** Sec. 3. This article shall be inoperative unle« it shall have ben ratified as an amendment to the ('onstitution by the legislatures of the several States, as provided in the Constitution, within seti year from the date of the wubunimion hereof to the Stateby the Cooktoe.'

Champelan hos. R. Mustach

Speaker of the Hous of Representatedes.

Vice President of the United States and

Prendent of the Senate.

JOINT RESOLUTION PROPOSING THE EIGHTEENTH AMENDMENT TO THE

CONSTITUTION This joint resolution proposed an amendment that, upon ratification, became the eighteenth amendment to the Constitution in 1919, The amendment was subsequently repealed by the twenty-first amendment in 1933.

proximate those of The National Archives. The Business Show in New York was attended, and several factories and manufacturing plants in Rochester, Cleveland, and Youngstown were visited.

OFFICE OF THE ADMINISTRATIVE SECRETARY

(From the report of the Administrative Secretary, Mr. PAGE) The Office of the Administrative Secretary continued to handle all general correspondence concerning The National Archives, the National Archives Building, accessions, surveys, and similar matters; to gather and compile data for the use of the Archivist in preparing his annual report; to formulate the annual budget; to attend hearings before committees of Congress when matters of interest to The National Archives are under consideration; and to distribute the publications of The National Archives. A vumber of conferences were held by the Administrative Secretary during the fiscal year with representatives of departments and agencies concerning surveys and transfers of records, disposal of useless papers, use of the auditorium, and numerous other matters of a general nature.

PUBLIC RELATIONS It is the policy of The National Archives to issue no prepared statements for publication, but available information is furnished when desired to representatives of newspapers and other publications as a basis for the preparation of their own articles. During the fiscal year 1937, many representatives of the press and other publications were conducted through the building and supplied with information concerning The National Archives by the Assistant Administrative Secretary.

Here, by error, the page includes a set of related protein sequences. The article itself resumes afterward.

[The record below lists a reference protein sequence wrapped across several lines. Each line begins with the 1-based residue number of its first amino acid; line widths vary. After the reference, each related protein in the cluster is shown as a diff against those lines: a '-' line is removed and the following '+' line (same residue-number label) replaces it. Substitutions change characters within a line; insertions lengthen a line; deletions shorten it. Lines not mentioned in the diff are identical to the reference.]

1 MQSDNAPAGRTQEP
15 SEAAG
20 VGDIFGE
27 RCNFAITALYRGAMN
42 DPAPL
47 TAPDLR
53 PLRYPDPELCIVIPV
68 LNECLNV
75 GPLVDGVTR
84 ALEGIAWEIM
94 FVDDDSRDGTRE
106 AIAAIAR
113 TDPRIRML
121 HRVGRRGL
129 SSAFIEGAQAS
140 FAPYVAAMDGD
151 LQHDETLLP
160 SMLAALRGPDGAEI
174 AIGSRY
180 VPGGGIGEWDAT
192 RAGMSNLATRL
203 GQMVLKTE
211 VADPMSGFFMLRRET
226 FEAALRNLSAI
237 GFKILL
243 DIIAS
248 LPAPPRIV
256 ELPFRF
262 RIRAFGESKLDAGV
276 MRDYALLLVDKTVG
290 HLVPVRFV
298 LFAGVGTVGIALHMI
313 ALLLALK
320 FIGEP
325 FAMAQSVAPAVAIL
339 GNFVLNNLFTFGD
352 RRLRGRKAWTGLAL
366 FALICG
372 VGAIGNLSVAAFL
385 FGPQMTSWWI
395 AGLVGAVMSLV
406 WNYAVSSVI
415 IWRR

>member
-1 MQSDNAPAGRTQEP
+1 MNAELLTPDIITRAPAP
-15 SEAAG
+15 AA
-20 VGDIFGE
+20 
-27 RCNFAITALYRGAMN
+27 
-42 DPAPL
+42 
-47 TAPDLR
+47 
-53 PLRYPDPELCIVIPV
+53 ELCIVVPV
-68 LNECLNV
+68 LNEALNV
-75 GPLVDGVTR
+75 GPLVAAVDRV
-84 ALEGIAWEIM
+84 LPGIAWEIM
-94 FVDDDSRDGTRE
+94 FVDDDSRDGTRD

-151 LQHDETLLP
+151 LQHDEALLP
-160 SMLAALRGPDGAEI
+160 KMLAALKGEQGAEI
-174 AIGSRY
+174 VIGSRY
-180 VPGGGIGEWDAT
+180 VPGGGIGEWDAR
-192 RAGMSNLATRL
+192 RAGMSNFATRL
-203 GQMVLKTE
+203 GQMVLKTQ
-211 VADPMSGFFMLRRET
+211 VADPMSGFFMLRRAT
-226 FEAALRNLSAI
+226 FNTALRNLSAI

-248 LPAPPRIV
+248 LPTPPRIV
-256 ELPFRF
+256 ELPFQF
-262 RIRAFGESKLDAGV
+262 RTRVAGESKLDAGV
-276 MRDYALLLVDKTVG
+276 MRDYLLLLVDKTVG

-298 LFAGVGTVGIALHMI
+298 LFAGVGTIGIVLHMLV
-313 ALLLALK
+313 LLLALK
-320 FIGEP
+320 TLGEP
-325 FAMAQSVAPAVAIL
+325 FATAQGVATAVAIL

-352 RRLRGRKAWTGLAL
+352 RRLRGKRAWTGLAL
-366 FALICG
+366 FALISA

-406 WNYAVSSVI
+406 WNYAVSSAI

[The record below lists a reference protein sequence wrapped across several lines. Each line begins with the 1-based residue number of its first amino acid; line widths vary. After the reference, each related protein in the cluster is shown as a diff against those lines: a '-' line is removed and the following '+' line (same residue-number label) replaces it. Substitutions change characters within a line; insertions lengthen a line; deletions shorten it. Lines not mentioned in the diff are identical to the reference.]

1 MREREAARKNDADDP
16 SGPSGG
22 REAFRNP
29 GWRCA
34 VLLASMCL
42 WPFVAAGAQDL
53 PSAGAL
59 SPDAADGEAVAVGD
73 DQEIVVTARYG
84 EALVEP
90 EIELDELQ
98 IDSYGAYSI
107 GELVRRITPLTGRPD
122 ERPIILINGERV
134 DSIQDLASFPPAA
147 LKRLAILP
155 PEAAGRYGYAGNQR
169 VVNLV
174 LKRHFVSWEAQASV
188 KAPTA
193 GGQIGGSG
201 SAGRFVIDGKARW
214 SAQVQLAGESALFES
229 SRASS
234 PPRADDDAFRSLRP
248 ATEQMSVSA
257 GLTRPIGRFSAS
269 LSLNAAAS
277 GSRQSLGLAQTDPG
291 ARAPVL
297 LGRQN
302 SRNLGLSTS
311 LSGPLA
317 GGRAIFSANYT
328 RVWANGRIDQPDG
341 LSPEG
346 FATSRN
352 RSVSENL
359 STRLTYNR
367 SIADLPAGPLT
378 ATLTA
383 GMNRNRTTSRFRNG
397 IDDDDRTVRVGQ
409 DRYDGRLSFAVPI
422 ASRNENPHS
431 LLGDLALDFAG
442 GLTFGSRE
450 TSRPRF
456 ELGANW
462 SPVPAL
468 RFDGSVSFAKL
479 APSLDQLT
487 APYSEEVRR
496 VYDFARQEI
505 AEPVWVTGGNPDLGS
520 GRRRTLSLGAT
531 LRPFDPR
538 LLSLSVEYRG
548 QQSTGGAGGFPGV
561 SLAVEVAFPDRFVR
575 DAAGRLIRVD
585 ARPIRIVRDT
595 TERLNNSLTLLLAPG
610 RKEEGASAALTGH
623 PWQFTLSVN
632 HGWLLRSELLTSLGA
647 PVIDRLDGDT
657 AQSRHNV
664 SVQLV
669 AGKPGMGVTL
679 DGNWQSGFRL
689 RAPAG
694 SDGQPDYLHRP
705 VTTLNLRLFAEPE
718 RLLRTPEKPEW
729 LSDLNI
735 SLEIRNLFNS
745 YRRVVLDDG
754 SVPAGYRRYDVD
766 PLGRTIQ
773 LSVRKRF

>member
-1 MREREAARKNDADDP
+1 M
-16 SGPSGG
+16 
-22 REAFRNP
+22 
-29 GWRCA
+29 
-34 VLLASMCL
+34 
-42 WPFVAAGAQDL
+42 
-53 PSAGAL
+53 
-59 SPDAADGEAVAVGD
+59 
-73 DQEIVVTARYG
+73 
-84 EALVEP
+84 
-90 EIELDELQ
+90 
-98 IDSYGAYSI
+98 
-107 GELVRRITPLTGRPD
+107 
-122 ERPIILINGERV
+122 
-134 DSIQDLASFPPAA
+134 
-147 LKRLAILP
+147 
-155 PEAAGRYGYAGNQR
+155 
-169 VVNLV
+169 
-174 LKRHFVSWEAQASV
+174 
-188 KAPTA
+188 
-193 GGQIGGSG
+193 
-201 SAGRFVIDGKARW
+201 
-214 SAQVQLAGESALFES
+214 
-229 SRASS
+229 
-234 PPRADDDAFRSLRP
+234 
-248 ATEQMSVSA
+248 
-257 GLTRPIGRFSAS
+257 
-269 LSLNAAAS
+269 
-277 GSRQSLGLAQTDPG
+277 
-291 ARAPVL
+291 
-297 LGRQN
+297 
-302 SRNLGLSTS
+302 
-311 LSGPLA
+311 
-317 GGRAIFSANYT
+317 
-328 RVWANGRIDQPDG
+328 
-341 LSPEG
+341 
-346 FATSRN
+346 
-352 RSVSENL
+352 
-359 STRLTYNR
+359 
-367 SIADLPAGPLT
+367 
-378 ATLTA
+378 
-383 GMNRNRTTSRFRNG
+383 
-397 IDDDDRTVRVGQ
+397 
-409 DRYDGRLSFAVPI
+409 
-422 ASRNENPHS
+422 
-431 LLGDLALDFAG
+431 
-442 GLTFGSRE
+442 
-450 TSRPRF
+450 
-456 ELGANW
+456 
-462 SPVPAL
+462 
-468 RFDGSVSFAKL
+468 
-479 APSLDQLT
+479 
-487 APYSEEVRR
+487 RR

Arrangements were completed on April 14 for Paramount Pictures to make a news reel of the National Archives Building, its equipment, and the methods utilized in the preservation and administration of records. The news reel was subsequently made, but it had not been released at the end of the fiscal year.

The Exhibition Hall was closed to the public while the mural paintings were being installed, but the Hall was formally turned over to the Archivist and reopened to the public on November 12, 1936. Data furnished by the artist, Barry Faulkner, and sets of photographs of the murals were furnished to members of the press and to the Secretary of the Fine Arts Commission on that occasion. The work of lining the exhibit cases was completed on June 4, and the Assistant Administrative Secretary immediately assembled material to place on exhibit, including amendments to the Constitution of the United States, a number of pages from the Senate files pertaining to the First Congress, and the logbooks of the United States ships Constitution and Constellation. A total of 26,460 persons visited the building during the year.